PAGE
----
Past Treasure of the Month – March 2021
In honor of Women’s History Month this March, Rosenberg Library celebrated the legacy of Galveston artist Maria Cage Kimball. Kimball is believed to be the first woman to operate her own studio on the island during the late 19th century.
Maria Cage was born in Tennessee in 1844. Her parents, Rufus and Mary Cage, moved their family to Galveston around 1850. Rufus Cage worked as an attorney and Mary cared for the couple’s young children. During the Civil War, the Cages relocated to Houston. It is unknown where Maria Cage received her early education or if she received formal art instruction during her youth.
In 1868, Maria Cage married Stephen Henry Kimball, a Galveston banker. The couple had one son, Elliott, who died from diphtheria in 1878. Tragically, S.H. Kimball died just a few months later from medical complications related to diabetes.
Several years after the deaths of her husband and only child, Maria Cage Kimball left Galveston for Europe. Beginning in 1884, she took up residence in Paris where she attended Académie Julian. Unlike other art schools in 19th century France, Académie Julian allowed both men and women to enroll in its traditional art courses. As a student at the academy, Kimball received instruction from some of the leading artists of the day, and she was able to exhibit her work in major art exhibitions.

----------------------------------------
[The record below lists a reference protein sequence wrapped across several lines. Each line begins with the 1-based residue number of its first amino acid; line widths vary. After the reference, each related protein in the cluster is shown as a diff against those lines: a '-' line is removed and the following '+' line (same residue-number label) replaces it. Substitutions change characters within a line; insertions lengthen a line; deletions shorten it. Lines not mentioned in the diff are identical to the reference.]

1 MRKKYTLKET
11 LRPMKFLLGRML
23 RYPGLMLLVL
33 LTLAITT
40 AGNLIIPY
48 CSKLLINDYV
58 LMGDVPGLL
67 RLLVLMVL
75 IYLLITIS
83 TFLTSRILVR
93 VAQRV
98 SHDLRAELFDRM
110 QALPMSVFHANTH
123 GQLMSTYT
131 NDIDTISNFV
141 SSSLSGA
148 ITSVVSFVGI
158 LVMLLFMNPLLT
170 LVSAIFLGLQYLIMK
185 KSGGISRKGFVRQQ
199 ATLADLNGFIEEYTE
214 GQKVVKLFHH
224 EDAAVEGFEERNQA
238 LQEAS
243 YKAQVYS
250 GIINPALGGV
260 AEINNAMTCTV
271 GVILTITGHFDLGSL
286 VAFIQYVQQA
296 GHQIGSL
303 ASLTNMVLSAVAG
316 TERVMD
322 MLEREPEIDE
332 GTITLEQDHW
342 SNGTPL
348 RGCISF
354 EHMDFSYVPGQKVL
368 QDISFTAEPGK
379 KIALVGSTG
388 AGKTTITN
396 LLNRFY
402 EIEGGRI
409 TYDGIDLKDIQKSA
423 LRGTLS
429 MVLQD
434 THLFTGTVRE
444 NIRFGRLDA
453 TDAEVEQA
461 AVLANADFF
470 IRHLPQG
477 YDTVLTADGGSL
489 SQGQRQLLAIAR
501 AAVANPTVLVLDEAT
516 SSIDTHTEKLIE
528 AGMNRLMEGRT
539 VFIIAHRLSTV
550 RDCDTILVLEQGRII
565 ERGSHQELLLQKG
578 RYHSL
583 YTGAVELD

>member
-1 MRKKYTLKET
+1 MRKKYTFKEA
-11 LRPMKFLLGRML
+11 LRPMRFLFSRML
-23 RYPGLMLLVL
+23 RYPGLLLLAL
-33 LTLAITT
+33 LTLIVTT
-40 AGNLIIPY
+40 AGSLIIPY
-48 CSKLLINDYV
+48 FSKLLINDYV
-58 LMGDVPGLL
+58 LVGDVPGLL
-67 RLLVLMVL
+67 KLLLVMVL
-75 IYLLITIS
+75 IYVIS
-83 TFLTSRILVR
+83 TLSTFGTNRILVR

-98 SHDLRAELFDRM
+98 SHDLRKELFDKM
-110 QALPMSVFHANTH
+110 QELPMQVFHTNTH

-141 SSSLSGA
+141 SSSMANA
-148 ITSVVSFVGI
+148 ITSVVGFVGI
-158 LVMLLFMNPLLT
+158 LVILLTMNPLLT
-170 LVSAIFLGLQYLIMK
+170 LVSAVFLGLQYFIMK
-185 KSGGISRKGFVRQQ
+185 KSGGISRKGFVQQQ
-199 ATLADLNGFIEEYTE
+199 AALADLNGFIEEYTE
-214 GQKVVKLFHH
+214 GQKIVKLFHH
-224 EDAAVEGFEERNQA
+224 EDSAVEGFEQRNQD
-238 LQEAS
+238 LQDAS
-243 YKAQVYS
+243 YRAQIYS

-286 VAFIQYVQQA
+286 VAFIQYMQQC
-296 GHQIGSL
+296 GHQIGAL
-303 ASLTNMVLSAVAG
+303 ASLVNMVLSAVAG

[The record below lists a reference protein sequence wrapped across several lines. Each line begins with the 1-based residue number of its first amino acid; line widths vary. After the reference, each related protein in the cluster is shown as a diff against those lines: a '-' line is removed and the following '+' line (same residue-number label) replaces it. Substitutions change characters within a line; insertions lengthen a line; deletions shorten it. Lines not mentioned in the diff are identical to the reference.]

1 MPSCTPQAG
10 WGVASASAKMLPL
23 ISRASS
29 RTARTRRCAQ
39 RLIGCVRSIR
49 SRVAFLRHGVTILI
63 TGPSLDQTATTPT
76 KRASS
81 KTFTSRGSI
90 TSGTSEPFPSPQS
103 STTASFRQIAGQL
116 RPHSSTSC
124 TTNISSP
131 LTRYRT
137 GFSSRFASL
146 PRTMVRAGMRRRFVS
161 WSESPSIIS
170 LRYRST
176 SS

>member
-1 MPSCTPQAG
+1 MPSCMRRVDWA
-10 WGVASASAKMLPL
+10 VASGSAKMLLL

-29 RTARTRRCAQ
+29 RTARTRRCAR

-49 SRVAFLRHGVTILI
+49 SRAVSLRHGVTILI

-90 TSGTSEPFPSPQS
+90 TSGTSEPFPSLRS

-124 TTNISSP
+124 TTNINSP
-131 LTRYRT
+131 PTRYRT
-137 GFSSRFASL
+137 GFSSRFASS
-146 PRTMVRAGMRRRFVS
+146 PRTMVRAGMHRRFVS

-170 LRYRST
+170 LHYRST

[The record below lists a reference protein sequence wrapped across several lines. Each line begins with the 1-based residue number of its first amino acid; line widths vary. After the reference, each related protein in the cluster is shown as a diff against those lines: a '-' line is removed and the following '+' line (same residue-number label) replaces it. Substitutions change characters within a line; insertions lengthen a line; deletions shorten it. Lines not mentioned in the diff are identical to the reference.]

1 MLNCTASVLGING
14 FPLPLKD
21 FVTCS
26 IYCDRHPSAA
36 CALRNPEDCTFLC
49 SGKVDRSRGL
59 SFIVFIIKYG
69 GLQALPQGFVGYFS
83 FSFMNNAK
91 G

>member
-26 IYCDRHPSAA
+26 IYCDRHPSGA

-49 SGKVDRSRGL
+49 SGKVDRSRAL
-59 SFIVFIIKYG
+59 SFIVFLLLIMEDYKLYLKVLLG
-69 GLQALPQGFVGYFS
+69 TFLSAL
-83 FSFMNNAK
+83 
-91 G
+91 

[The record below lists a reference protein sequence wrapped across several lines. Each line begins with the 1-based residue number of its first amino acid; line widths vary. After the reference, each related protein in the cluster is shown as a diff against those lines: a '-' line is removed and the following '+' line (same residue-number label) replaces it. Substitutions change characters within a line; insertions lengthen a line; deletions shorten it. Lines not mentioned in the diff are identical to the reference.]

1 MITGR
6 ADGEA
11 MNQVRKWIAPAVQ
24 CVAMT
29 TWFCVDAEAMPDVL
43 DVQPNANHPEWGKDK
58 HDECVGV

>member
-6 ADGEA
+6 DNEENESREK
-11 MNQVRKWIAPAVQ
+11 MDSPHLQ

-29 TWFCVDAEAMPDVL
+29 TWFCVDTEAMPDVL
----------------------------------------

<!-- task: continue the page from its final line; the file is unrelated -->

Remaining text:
After Kimball returned to Galveston, she established a studio at 2118 Market Street where she offered art classes. (She later moved into a studio/residence at 2023 Market Street.) In 1891, she became a founding member of the Wednesday Club and served as the group’s president for the next ten years. A cultural and literary study club for women, the Wednesday Club met at Kimball’s studio twice each month to discuss books, sociological subjects, history and art. Kimball was especially interested in the promotion of art appreciation through the display of fine art in local schools, public buildings, and private residences.
During the late 19th and early 20th century, Kimball continued to make regular voyages to Europe. From 1902 and 1907, she taught in the art department at Converse College, an all-girls liberal arts college in Spartanburg, South Carolina. After returning to Texas, she made frequent trips between Galveston and Houston, giving lectures on art history as well as talks related to her international travels. Maria Cage Kimball died at her brother’s home in Houston in 1911. She is buried at Galveston’s Episcopal Cemetery alongside her husband and son.